The war will no doubt commence in Belgium, and of course the Emperor Napoleon will be the assailant, for it cannot be supposed that after the act of ban passed against him by the Amphictyons of Vienna he will remain tranquil, and not strike the first blow, which may render him master of Belgium and its resources.

We embarked at Ramsgate on the first of May for Ostend on board of a small vessel bound thither. Our fellow passengers were two officers of dragoons, several commissaries with their servants, horses, etc. After a passage of twenty-four hours, we entered the harbour of Ostend at one o’clock the following day. Ostend, once so flourishing and opulent, has long since fallen into decay; its usual dullness is however just now interrupted by the bustle of troops landing to join the allied army. Cavalry, infantry, artillery, horses, guns, stores, etc., are landed every minute. The quays are the only parts of this city which can boast of handsome buildings; the fortifications seem to be much out of repair; in fact, the aggrandizement of Antwerp occasioned necessarily the deterioration of Ostend.

The General and myself went to put up at the _Tete d’Or_, the only inn where we could procure beds; and we embarked early next morning at the embouchure of the canal on board of a _treckschuyt_ which conveyed us in three hours to Bruges.

The landscape between Ostend and Bruges is extremely monotonous, it being a uniformly flat country; yet it is pleasing to the eye at this season of the year from the verdure of the plains, which are all appropriated to pasturage, and from the appearance of the different villages and towns, of which the eye can embrace a considerable number. There is a good road on the banks of the canal, and the troops, on their line of march, enlivened much the scene. Bruges, formerly the grand mart and emporium of the commerce of the East, not only for the Low Countries, but for all the North of Europe, seems, if we may judge from the state of the buildings and the stillness that prevails, to be also in a state of decline. We however had only time to visit the _Hotel de Ville_ and to remark the immense height of the steeple on the _Grande Place_. We observed a number of pretty women in the streets and in the shops employed in lace making. Bruges has been at all times renowned for the beauty of the female sex, and this brought to my recollection a passage in Schiller’s tragedy of the _Maid of Orleans_, wherein the Duke of Burgundy says that the greatest boast of Bruges is the beauty of its women.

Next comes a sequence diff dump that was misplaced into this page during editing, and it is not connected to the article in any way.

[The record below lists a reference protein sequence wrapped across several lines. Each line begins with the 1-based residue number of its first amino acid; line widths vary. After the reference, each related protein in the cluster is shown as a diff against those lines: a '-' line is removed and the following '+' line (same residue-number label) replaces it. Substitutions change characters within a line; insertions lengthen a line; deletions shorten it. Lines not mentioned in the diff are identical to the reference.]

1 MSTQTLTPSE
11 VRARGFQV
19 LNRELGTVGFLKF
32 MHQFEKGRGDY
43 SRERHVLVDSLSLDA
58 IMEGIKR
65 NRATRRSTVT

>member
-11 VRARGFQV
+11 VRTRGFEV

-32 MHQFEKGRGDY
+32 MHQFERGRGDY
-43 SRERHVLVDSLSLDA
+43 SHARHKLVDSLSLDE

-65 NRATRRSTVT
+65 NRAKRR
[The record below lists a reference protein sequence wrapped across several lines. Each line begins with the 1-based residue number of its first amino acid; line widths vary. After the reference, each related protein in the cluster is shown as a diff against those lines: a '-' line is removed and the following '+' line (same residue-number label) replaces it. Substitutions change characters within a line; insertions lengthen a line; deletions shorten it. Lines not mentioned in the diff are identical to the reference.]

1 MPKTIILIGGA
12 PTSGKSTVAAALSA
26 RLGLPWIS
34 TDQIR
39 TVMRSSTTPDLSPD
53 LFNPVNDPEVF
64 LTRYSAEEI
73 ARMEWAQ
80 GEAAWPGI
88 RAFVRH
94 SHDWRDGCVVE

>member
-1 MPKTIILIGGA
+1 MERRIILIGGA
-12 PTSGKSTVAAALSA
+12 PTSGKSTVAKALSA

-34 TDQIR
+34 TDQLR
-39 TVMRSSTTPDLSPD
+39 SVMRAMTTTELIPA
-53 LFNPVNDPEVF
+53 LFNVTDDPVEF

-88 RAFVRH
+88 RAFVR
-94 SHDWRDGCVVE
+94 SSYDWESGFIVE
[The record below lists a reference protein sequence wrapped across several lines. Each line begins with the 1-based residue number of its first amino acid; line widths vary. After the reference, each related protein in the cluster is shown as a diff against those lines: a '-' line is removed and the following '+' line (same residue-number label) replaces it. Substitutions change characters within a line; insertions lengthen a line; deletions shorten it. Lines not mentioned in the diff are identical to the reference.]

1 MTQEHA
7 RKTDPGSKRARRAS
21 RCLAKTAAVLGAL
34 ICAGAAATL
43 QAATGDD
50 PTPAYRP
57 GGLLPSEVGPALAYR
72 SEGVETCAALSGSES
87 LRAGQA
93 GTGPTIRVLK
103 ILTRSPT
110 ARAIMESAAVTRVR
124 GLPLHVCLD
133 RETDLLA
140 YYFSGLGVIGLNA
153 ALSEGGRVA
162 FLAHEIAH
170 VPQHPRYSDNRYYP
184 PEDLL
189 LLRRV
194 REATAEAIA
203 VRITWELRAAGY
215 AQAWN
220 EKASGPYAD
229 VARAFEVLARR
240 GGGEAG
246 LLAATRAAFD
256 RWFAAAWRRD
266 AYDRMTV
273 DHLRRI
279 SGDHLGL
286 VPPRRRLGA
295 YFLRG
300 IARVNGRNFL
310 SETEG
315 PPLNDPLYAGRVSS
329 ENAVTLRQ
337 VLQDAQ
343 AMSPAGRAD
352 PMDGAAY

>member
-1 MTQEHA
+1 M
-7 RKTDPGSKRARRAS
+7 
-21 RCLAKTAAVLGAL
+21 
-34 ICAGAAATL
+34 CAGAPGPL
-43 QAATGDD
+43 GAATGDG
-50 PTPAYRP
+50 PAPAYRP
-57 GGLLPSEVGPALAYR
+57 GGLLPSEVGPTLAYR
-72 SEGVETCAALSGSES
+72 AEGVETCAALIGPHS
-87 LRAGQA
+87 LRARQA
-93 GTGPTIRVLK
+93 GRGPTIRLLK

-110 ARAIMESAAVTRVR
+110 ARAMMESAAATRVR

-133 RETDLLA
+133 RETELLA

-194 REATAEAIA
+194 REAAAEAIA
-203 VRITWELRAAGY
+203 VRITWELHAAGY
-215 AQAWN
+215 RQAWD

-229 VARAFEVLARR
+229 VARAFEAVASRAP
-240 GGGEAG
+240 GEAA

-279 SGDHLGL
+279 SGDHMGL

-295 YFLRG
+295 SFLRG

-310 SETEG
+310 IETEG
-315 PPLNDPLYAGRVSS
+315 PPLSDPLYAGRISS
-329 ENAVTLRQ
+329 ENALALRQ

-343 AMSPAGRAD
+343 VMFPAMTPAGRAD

Another _treckschuyt_ was to start at twelve o’clock for Ghent; but we preferred going by land and General Wilson hired a carriage for that purpose. The distance is about thirty miles. The road from Bruges to Ghent or Gand is perfectly straight, lined with trees and paved like a street. The country is quite flat, and though there is nothing to bound the horizon, the trees on each side of the road intercept the view.

We arrived at Ghent about six in the afternoon of the 4th and had some difficulty in finding room, as the different hotels were filled with officers of the allied army; but at length, after many ineffectual applications at several, we obtained admission at the _Hotel de Flandre_, where we took possession of a double-bedded room, the only one unoccupied.